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Wednesday, March 4, 2015 |  Madison, WI: 9.0° F  Partly Cloudy
The Daily
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Green beer all year
Organic brews are sustainable and tasty

Finding organic beer in Madison can be quite a scavenger hunt. Visit a liquor store and you'll find only a handful of breweries from across the country committed to using organic ingredients - and to putting in the extra effort and investment.

Why so few choices? For one thing, finding organic hops can be difficult. The tiny blossoms provide the bitterness in beer's taste and aroma, and major malting companies, like Briess of Chilton, Wis., are responding to increasing demand for organic malts.

However, "there just aren't many organic hops," says Luther Paul, head brewer for Milwaukee's Lakefront Brewery, whose Extra Special Bitter is the state's only certified organic beer. "We are looking into contracting with local growers over the next several years."

Lakefront's ESB is a deep, clear, copper beer with a soft tan head, floral aroma and complex flavors that blend malty sweetness with dry hoppiness. It is a very nice beer, but in a comparison with a well-known, non-organic ESB like that of Seattle's Red Hook, it's a bit tame.

To receive the United States Department of Agriculture's organic certification, Lakefront had to demonstrate to a government-approved inspector that at least 95% of the ESB's raw ingredients - hops, malt, yeast - were produced without synthetic chemicals or bioengineering. To be certified, breweries also must keep organic beers separate from non-organics, and they must thoroughly clean brewing equipment before they switch it from non-organic to organic.

Brewer Eric Brusewitz of the Great Dane says organic beers are simply more expensive to make. "Finding the right organic malts and hops needed for specific styles can add 40% to the cost of producing that pint of beer," he notes. The Great Dane does not currently make an organic beer, but early in the brewpub's days it made its Landmark Gold with organic malt.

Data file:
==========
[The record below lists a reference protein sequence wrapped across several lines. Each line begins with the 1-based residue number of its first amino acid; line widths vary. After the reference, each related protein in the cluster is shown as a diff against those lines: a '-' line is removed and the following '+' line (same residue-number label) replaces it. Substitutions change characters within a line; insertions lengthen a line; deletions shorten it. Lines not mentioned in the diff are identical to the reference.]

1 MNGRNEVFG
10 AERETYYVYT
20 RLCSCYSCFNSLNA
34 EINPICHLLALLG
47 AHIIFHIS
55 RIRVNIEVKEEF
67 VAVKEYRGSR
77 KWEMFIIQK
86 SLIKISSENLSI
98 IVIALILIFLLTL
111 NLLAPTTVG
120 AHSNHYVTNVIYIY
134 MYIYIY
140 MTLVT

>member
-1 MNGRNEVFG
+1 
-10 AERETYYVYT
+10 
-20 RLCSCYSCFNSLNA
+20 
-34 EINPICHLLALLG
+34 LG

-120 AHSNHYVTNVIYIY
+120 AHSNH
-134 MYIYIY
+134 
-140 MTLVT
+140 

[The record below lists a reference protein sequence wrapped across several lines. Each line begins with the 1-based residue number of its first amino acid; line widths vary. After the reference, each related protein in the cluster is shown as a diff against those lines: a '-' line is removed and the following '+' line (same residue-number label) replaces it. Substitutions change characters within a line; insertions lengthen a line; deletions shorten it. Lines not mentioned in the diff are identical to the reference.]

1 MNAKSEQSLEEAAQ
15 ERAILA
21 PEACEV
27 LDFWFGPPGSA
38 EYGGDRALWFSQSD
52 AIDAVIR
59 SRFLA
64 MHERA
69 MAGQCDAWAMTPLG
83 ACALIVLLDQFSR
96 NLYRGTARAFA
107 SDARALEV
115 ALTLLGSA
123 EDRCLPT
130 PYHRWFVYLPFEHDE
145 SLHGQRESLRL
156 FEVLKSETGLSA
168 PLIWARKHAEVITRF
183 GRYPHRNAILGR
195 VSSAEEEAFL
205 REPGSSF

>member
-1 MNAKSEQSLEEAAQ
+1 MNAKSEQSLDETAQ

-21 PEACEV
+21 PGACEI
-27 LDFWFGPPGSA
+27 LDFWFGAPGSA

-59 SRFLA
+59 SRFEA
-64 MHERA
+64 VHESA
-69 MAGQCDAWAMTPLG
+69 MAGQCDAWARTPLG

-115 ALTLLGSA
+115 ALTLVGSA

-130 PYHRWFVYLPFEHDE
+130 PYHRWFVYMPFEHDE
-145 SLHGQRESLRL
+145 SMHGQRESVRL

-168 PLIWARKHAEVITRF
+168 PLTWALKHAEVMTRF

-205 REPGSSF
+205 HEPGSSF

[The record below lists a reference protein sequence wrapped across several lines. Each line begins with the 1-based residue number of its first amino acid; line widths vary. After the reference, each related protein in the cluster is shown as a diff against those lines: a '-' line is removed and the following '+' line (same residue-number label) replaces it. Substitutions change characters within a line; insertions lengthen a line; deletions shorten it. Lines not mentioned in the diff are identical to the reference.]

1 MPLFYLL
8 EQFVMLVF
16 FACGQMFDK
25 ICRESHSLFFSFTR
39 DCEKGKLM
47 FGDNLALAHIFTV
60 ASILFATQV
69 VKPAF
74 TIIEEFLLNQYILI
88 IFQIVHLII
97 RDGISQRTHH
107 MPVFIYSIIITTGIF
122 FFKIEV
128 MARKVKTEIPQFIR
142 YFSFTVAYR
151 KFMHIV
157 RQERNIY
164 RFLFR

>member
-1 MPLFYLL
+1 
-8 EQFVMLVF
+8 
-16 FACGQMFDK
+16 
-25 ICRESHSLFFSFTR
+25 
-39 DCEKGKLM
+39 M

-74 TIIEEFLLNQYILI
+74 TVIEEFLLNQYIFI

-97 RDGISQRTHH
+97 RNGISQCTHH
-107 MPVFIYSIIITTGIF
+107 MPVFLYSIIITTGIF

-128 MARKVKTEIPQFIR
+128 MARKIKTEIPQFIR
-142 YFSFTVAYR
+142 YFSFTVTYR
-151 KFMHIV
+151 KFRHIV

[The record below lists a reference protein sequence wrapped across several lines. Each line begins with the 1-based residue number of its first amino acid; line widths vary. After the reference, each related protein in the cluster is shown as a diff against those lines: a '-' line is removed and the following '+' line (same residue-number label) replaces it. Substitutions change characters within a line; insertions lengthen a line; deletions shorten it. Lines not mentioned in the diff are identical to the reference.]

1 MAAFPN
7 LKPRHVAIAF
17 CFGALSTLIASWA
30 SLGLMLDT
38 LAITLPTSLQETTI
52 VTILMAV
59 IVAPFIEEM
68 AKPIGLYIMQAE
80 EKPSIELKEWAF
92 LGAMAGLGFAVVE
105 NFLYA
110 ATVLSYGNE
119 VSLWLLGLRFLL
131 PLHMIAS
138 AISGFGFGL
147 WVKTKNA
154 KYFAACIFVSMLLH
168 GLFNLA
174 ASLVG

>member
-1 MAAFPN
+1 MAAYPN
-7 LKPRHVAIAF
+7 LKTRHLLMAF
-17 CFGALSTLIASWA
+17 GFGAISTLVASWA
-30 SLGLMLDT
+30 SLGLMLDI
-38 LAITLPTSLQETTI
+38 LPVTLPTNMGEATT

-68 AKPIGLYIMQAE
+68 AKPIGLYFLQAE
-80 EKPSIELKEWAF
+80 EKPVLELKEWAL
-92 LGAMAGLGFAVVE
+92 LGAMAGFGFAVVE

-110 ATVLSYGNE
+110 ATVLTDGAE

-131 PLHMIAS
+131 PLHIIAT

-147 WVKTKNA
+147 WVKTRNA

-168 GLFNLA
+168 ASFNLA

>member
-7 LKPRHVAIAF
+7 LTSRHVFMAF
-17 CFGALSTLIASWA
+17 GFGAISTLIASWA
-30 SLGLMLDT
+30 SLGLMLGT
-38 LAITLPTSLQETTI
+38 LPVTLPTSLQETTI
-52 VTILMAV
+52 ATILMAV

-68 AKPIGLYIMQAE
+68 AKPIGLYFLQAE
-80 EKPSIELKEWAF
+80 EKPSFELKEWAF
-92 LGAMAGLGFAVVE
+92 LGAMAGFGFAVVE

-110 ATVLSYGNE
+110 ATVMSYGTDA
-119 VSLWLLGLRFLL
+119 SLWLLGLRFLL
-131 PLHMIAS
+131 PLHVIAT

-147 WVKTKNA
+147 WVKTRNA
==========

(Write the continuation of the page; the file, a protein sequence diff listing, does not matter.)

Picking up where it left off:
Nationally, numerous breweries produce organic beers. You can find the best selection at Steve's Liquor, Star Liquor, Riley's Wines of the World and Whole Foods. The beers' prices are comparable to the average non-organic craft beer, ranging from $7 to $8.50 a six-pack.

Some of the easiest-to-find organic beers come from Wolaver's of Middlebury, Vt., with four standard styles that include a brown ale, a pale ale, an India pale ale and, for summer, a light-bodied Belgian wit. Each is a respectable rendition of its style, and the brown has a nice body and smooth caramel maltiness that pairs well with most any dinner entrée. The non-organic brews of this company are marketed as Otter Creek products.

Butte Creek (Chico, Calif.) also makes four different organic beer styles. The pilsner is straw colored and light in body and flavor. The porter is full of the rich, chocolate malt that one expects from any good porter. The IPA has a firm, hoppy aroma and lingering bitterness, but lacks body. My pick of the Butte Creek lot is called, simply, Organic Ale. It has a clear copper body, soft texture and lingering dryness.

Whole Foods has gotten into organic beers by contracting with brewers like North Coast Brewery (Fort Bragg, Calif.) to make Cru D'or. It's a great Belgian strong ale with a yeasty nose and a fruity body. It's sweet on the palate, with hints of apple and banana. North Coast also offers the mahogany-hued Old Plowshare Stout, which has lots of coffee-like flavors.

In addition, Whole Foods carries Lamar Street Pale Ale, an organic American pale ale made by Chicago-based Goose Island Beer Company. It's copper colored, with a soft texture that smoothes out the bitter tones. For those familiar with the hoppiness of Goose Island's Honker's Ale, an English bitter, Lamar Street will seem a little conservative.

Fish Tale Ales (Olympia, Wash.) makes amber ale, India pale ale and Wild Salmon pale ale as certified organic. Locally, the pale ale is a little easier to find. The company burnishes its green image with regular contributions to salmon restoration in the Pacific Northwest.

Looking for a European organic? From the United Kingdom, Samuel Smith's organic lager is a well-balanced beer. Nothing too special, but if you are looking for an import, it's not a bad choice.

Finally, you know that organic beers are becoming more mainstream when big brewers like Anheuser-Busch enter the fray. The beer giant markets the certified-organic beers of Green Valley Breweries, but Green Valley's Stone Mill pale ale and Wild Hop IPA tend to be a little tame for beer-style aficionados.

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